I was recently talking with a friend when they made a comment about being unworthy of God’s forgiveness for all the things that littered their past. That statement hit me very hard, because that person is right. We are unworthy of God’s forgiveness. We are born sinful and will die sinful. Everyday we fall short of the glory of Jesus Christ.
That was something that the apostle Paul knew all too well. He never forgot it, and he thanked the Lord every single day, in every moment, for God’s grace and forgiveness.
Saul was the picture of unworthiness. He was a devout hater of Christians. He persecuted them and was witness to the stoning of Christianity’s first martyr. He held the cloaks of the men who threw the stones at Stephen just because he was a follower of “The Way,” a follower of Jesus Christ. Did Saul take joy from that stoning? Did he feel that Christians were getting what they deserved for their love of Christ?
Can you imagine what Saul’s heart was like, to hate someone so much that he was willing to travel to the ends of the Earth to murder them. He had a passion for ridding the world of Christians, and he made that passion his mission in life.
And then that day on the road to Damascus . . .
Saul was traveling that road when Jesus stopped him and asked him, “Saul, Saul, why do you persecute me?” Saul encountered firsthand the Christ he had been persecuting Christians for following. In that moment, on that road, Saul was blinded by a brilliant light. He traveling companions had to lead him to the nearby home of a friend, where he stayed for 3 days. During those days Saul was unwilling to eat or drink, and spent all of his time pleading with God to come to him.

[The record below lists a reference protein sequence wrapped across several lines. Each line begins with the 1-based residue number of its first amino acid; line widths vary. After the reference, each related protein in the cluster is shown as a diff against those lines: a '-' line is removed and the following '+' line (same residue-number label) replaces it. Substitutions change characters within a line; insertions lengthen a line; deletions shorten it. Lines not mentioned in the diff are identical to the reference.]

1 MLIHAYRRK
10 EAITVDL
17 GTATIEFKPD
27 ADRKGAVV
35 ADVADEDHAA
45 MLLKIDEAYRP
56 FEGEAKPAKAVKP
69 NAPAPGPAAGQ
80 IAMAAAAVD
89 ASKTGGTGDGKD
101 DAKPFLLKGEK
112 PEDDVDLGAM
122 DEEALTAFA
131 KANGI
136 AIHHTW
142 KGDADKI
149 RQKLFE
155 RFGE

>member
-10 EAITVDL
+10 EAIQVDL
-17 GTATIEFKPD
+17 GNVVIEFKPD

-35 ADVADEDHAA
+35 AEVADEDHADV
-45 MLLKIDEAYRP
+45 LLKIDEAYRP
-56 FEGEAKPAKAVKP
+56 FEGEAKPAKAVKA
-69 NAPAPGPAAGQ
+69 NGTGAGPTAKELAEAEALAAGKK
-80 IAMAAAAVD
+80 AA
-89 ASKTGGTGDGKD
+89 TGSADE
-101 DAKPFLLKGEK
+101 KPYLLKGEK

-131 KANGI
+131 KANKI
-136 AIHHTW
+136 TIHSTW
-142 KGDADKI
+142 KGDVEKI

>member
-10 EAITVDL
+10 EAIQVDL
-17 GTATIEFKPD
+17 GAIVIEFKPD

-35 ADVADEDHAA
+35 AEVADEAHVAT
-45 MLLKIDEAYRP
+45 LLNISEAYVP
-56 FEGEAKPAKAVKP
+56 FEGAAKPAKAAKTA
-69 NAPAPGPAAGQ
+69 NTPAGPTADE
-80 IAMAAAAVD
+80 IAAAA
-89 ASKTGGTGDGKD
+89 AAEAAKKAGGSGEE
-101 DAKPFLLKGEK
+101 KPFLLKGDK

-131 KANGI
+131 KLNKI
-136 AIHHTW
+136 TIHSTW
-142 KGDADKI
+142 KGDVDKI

After 3 days God sent Ananias to Saul. Ananias prayed over Saul and something like scales fell away from his eyes. He was blind and now he could see. Ananias baptized Saul, and the one-time devout hater of Christians, the man who had been filled with murderous rage for followers of Christ, became Paul, a man filled with passion for spreading the word and truth of Jesus Christ.
Paul was unworthy of God’s grace and forgiveness. His past was littered with hate, anger, rage, and the murder of God’s own children. God had every right and reason to never give him a second thought. Today we would hear of a person like that and immediately wish the pits of Hell upon them, because they are unworthy by our standards. But we are all unworthy. We all sin. We all fall short of the glory of God. We are all Saul.
Let me say that again . . . WE ARE ALL SAUL!
Paul went on to be one of the most passionate and influential people in the New Testament. He made it his life’s work to travel the world spreading the Good News of Jesus Christ, his own story of conversion being a passionate testimony to God’s grace, forgiveness, and love. His once-passion for ridding the world of Christians was completely turned around and became a fervent passion for leading the lost the Christ.
Only God knows what is in our heart and in our future. He knew that Saul had great things ahead of him. It just took a blinding moment on a dirt road to Damascus to turn him around. So when you think you are unworthy of God’s grace and love remember Saul. Remember his dirt road. Remember the scales falling away from his eyes. Remember that the man who murdered Christians was responsible for writing two-thirds of the New Testament. God loved Saul. God forgave him and put his past behind him. Saul was baptized and was reborn a new man with a totally clean slate, his previous sins forgiven and forgotten. God wants to do that with you also.
Do you feel unworthy of forgiveness? Remember Paul.
Until next time . . .